Supposing, now, that a hospital, or, better still, a group of hospitals, was willing to give these suggestions a trial, what would be needed? How would they have to approach the experiment?

In the first place it would be necessary to appoint an inquiry officer, to provide him with a suitable office, and to give him a short time to make himself acquainted with the district and with its medical charities. It would be his duty to obtain information about the general practitioners who are to be found rallying round all our larger hospitals. He would acquaint himself with the Provident Sick Societies. He would put himself in communication with the Poor-law medical officers, and besides all this he would make himself familiar with the lanes and courts of the neighbourhood, with the character of the population, with the scale of rents and the rate of wages. He would thus be furnished with the data necessary to enable him to form an opinion upon many cases that would come before him; and week by week, and month by month, his knowledge would be extending, so as to cover a larger area, and to enable him in a shorter time, and with less investigation, to form a correct estimate of the fitness of applicants who sought admission from a distance, and to refer those who were unsuitable to the agency best adapted for their case.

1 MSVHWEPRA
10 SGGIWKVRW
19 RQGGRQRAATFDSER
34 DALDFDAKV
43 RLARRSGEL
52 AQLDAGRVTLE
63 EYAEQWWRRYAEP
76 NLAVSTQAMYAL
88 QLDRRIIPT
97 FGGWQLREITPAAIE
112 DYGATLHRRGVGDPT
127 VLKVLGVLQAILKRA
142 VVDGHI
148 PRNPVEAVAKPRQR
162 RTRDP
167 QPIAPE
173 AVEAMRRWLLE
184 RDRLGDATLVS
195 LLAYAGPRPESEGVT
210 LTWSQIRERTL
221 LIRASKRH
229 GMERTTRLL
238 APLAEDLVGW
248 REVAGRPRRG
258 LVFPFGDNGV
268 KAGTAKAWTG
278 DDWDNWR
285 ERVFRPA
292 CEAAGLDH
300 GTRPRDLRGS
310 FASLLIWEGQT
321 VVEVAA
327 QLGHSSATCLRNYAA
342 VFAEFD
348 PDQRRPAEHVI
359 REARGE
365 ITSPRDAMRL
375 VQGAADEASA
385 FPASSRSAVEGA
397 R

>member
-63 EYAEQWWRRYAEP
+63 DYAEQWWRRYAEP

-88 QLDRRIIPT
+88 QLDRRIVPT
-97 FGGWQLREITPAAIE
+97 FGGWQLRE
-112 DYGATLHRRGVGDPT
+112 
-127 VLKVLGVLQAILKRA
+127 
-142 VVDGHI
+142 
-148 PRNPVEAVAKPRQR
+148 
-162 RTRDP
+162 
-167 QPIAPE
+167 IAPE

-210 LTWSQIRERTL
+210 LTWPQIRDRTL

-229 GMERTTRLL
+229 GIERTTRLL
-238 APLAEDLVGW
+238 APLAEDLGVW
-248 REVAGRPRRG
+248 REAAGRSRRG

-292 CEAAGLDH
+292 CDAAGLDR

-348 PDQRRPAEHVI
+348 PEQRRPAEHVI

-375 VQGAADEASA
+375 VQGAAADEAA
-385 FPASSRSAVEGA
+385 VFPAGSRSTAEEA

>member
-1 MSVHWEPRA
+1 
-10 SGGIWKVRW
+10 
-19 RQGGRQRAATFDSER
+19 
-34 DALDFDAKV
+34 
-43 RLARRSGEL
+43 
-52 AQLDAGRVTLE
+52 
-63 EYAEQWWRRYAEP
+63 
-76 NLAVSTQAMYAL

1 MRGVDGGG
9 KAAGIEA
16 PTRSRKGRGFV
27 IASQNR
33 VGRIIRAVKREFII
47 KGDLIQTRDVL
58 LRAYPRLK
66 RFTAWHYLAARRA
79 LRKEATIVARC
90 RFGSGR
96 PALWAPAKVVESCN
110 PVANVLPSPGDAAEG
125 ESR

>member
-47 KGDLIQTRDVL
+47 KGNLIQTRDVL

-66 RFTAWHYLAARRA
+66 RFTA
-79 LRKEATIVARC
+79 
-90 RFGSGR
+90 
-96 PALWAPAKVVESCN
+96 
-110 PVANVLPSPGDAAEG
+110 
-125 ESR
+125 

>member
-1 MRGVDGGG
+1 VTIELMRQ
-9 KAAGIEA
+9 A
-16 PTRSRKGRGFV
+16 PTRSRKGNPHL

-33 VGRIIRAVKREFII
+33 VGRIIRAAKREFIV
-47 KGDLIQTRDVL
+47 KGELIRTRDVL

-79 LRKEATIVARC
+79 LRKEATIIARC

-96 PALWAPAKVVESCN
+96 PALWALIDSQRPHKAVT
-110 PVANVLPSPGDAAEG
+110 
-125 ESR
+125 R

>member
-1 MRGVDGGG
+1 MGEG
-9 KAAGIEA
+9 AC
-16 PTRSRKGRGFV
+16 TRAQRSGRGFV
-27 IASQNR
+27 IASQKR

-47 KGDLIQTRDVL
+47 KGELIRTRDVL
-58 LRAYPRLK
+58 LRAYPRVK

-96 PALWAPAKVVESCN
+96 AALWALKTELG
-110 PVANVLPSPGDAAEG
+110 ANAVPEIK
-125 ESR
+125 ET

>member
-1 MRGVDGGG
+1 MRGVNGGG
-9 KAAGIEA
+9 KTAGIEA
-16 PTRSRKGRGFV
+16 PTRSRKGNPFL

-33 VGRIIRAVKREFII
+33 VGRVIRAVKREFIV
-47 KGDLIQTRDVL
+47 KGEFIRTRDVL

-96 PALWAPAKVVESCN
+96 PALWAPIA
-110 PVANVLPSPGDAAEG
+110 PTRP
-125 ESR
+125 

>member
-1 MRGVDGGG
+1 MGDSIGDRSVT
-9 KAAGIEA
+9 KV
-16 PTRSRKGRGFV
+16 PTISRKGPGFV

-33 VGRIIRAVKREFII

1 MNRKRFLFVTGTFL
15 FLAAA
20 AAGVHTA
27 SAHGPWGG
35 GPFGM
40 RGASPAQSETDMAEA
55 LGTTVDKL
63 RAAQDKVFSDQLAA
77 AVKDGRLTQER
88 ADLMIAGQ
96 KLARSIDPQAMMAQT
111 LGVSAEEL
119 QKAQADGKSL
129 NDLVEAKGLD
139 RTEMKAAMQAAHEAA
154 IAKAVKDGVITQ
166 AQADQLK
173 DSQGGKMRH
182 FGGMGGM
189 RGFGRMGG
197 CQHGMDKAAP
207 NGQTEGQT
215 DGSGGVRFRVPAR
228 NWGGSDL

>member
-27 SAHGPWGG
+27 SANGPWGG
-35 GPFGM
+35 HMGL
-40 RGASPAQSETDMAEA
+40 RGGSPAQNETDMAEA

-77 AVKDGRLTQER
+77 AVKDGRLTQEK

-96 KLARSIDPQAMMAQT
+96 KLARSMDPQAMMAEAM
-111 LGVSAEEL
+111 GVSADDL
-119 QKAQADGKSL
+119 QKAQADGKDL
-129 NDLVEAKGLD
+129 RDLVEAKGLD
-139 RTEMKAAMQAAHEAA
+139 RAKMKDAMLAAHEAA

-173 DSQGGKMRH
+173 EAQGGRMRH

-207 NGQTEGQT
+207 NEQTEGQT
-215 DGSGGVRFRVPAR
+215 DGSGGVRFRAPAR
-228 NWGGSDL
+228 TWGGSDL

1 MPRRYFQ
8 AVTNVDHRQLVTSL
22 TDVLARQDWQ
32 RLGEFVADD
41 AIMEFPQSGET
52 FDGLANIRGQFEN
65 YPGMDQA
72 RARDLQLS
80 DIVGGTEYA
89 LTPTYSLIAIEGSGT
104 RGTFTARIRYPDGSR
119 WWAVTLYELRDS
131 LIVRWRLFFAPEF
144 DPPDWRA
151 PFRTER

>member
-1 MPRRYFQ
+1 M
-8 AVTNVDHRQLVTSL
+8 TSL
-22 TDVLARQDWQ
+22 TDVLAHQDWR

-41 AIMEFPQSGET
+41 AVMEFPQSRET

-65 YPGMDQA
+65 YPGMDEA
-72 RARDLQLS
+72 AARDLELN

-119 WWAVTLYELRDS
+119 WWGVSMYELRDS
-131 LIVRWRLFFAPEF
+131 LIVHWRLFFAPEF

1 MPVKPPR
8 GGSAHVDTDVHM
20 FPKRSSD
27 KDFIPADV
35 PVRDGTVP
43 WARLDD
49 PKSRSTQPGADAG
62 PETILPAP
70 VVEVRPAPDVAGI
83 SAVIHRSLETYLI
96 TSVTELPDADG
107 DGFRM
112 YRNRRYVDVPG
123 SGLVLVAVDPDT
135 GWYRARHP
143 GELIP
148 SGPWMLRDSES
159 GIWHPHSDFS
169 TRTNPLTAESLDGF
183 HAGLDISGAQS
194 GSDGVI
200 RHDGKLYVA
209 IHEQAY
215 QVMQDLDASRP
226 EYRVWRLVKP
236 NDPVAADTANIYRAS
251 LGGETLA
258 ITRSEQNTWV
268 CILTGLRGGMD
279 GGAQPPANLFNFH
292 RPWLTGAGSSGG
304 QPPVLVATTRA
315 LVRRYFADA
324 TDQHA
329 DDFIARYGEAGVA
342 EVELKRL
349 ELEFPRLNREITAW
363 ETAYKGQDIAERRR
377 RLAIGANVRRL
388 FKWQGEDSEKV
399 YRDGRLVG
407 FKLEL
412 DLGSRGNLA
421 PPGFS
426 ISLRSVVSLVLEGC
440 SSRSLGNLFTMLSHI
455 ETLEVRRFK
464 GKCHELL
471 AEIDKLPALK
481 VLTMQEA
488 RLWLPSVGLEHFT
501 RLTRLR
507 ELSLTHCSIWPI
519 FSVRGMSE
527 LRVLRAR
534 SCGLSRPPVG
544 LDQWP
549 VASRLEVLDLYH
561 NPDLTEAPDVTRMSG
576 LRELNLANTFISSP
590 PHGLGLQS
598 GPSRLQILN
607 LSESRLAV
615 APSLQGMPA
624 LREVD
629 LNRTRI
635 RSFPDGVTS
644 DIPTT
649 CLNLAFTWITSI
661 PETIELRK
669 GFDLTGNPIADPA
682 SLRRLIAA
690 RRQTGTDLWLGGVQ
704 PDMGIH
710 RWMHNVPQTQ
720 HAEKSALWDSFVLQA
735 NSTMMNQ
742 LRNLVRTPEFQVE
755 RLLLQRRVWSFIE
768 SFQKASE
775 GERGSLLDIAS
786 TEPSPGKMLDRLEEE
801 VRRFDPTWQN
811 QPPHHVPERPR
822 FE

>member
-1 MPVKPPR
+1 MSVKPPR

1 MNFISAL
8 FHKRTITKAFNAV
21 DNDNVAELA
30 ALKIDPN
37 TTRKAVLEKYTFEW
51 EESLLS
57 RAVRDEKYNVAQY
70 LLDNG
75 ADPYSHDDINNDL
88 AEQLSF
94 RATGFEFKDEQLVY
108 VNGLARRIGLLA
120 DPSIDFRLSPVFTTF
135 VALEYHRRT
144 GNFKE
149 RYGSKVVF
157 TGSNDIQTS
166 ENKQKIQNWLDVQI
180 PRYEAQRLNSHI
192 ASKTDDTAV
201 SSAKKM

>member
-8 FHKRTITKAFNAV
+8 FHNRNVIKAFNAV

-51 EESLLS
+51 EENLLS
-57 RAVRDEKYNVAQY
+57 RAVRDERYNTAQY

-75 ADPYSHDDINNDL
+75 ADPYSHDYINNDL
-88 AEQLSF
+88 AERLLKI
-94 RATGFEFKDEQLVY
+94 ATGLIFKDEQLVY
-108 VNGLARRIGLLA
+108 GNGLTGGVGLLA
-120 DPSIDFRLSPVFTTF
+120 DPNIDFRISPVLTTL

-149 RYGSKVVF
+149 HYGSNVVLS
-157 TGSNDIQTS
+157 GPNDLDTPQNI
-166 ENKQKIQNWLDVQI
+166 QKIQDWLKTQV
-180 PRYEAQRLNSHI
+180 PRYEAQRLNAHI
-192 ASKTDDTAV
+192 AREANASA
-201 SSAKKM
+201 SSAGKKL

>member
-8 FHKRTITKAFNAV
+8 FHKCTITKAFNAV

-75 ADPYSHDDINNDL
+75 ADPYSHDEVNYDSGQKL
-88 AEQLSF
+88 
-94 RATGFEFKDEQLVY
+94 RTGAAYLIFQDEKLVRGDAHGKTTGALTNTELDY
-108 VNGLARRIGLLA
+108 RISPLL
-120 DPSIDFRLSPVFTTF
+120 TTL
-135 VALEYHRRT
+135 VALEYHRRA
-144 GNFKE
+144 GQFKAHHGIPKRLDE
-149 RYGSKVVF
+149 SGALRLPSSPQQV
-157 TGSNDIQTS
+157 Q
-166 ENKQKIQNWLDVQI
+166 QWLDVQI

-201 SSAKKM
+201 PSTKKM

There need be nothing harsh or inquisitorial about such inquiries-only that measure of strictness which is inseparable from true kindness. I would desire to see these plans carried out with the utmost gentleness and consideration ; with a leaning always to the side of mercy, but yet with a firmness which bore ever in mind the importance in a national point of view of fostering habits of self-respect and selfreliance, and of protecting the rights of others; to wit—of the public who give their money to help those who are too poor to help themselves, and of the medical men practising among the lower middle grades of society, whose patients are now actually drawn away from them by the gratuitous advice which is offered at the hospitals.